Tag Archives: travel ban

Travel ban now in effect: Do you feel safe now?

Donald J. Trump’s travel ban is back in force now, thanks to a decision by the U.S. Supreme Court.

The court struck down previous lower-court rulings that set aside the ban, giving the president a limited victory in his campaign against Muslims around the world.

The president hails it as a way to make Americans safe from international terrorists. The ban affects those seeking to come to the United States from six Muslim-majority nations. If they do come here from any of those six nations, they must have some tangible, identifiable connection to this country: a relative, enrollment at a U.S. college or university.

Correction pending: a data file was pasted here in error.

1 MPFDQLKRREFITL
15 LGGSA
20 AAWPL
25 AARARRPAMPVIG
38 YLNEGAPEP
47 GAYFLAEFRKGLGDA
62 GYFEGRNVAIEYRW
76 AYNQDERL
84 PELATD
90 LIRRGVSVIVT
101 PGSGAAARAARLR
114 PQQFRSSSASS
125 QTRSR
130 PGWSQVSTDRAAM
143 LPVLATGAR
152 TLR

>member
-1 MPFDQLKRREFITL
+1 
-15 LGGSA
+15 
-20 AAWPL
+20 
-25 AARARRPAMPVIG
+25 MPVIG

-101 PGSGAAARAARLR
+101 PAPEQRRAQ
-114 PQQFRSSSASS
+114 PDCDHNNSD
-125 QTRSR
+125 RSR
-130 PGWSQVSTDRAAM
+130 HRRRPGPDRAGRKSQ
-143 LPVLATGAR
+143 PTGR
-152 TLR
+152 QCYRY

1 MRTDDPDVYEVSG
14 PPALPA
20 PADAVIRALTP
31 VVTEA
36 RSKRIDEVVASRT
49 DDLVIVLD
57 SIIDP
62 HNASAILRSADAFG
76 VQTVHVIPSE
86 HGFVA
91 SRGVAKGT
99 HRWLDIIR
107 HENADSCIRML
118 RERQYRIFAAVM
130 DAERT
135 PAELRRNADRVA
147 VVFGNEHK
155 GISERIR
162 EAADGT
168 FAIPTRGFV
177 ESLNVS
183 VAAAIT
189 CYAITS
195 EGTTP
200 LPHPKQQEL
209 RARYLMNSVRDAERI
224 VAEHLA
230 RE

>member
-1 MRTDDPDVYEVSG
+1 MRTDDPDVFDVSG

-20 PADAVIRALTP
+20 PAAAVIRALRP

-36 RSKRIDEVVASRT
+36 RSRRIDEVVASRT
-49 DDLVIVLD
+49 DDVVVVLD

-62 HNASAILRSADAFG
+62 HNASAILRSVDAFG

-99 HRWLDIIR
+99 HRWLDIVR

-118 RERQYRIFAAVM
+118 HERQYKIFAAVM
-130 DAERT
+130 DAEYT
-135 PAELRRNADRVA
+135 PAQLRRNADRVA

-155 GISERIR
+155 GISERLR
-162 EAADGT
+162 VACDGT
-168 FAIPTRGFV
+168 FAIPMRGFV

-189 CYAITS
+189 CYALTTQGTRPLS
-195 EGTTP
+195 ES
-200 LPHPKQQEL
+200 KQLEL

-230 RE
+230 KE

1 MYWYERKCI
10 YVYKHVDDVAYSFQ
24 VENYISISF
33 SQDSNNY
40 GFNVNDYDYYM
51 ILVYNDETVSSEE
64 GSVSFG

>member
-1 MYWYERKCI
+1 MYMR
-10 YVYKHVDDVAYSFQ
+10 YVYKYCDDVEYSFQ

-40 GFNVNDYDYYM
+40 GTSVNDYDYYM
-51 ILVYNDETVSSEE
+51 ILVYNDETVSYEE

He has vowed to protect us from those who seek to do us harm. The president asserted during the 2016 campaign that potential terrorists were “pouring into” our country and that, by golly, he intended to stop it.

I don’t know about you, but I don’t believe I’ll feel one bit safer down the road when the travel ban becomes fully implemented.

This ban doesn’t account for the home-grown terrorists who have brought misery to fellow Americans. It doesn’t deal at all with the terrorists, or terror groups, opening fire in crowded movie theaters, in nightclubs, at a U.S. Army post, in a Charleston, S.C., church.

We all remember 9/11. We recall the hideous nature of that dastardly act. We scorned the terrorists as cowardly bastards. We have gone to war against them.

Have we been hit by terrorists in an attack even remotely similar since that terrible day? No. Our national security apparatus, though, has stopped many attempts during the past 16 years.